University of Cambridge > > Department of Earth Sciences Seminars (downtown) > Just how weird is the solar system?

Just how weird is the solar system?

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If you have a question about this talk, please contact Oscar Branson.

This is a hybrid event. The talk will be given via Zoom (, and screened live in the Tilley Lecture Theatre.

In addition to the perhaps unusual presence of life, our solar system has two highly peculiar characteristics in its inorganic isotopic signature. The first is a marked abundance of the extremely neutron rich nuclide 48Ca relative to its slightly less neutron rich sibling 46Ca. Such relative isotopic abundances require a substantial input of eluvia from a rare type of super-nova, unexpected in a stellar nursery environment. Secondly, there is evidence that the solar system started life with sufficient abundance of short-lived 26Al (half life ~0.75Ma) to drive early planetary melting, but this requires alarmingly short transit times of material from the stellar source of 26Al to the proto-solar disk. Given these significant implications of these isotopic observations, it is critical to check that they are robust. Indeed, there are plausible alternative rationalisations of the data. In this talk I will recount attempts to place novel constraints on the validity of these striking isotopic signatures to investigate if we are truly odd or just mis-understood.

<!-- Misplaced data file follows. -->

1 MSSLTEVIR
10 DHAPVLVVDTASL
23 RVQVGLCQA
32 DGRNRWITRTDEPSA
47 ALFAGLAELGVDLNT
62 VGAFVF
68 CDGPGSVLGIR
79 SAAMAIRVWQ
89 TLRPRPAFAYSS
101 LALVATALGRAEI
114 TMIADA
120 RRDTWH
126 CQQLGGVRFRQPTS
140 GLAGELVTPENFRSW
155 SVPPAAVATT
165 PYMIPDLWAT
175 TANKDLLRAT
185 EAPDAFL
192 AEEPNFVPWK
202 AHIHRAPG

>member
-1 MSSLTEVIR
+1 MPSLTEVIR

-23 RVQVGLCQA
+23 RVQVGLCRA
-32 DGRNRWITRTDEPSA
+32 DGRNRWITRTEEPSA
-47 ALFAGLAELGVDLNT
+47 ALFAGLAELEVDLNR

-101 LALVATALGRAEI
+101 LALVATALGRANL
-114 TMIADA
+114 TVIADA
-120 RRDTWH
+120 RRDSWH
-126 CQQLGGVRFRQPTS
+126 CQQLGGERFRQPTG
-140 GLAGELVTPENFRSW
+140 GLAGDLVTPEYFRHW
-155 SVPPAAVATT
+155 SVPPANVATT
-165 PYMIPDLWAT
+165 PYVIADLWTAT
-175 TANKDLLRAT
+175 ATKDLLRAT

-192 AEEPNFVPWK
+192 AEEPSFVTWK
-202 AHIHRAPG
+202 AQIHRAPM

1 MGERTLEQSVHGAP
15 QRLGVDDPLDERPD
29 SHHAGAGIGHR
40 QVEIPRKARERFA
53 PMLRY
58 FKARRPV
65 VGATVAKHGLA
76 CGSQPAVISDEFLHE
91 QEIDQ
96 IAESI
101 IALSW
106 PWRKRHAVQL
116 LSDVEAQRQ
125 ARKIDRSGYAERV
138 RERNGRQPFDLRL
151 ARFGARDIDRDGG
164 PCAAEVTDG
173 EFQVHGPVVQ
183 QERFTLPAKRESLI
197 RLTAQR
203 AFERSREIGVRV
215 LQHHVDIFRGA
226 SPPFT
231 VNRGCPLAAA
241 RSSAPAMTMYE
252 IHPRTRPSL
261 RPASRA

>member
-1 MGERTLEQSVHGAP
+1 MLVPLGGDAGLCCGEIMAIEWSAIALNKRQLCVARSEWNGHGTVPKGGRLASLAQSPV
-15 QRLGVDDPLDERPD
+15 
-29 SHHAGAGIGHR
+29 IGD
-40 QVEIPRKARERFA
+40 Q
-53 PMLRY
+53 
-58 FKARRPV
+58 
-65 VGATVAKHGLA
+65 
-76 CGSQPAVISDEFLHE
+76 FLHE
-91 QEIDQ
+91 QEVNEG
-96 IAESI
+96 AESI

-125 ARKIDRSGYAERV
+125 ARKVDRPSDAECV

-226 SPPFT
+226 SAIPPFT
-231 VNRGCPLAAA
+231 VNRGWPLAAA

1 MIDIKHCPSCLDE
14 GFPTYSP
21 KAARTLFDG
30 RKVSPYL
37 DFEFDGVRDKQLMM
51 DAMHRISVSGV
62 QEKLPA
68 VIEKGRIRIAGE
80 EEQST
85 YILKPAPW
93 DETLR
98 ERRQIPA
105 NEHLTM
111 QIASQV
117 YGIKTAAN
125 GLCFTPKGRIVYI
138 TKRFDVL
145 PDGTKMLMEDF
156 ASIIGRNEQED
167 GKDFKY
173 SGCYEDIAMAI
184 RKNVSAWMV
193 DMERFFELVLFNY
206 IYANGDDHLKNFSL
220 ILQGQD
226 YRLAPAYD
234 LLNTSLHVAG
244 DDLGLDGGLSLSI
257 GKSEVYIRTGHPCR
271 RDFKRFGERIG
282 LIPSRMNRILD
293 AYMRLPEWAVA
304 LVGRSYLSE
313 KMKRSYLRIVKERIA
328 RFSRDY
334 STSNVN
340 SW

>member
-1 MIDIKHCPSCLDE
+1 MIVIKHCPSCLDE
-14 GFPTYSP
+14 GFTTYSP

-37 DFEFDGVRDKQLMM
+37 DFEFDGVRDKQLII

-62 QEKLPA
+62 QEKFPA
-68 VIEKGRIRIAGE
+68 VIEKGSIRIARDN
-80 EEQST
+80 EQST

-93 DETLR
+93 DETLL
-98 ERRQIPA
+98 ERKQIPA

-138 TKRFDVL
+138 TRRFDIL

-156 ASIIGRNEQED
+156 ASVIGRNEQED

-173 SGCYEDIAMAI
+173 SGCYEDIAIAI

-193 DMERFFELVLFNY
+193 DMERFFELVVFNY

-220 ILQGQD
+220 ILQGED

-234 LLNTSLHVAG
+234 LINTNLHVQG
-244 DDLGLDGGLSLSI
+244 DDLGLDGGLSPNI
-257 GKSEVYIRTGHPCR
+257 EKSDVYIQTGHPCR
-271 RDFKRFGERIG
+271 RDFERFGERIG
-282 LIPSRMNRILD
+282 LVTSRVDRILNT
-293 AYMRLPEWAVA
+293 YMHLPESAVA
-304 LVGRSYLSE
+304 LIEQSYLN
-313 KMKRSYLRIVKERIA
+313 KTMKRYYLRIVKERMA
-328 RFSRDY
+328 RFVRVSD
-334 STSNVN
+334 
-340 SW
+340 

This talk is part of the Department of Earth Sciences Seminars (downtown) series.

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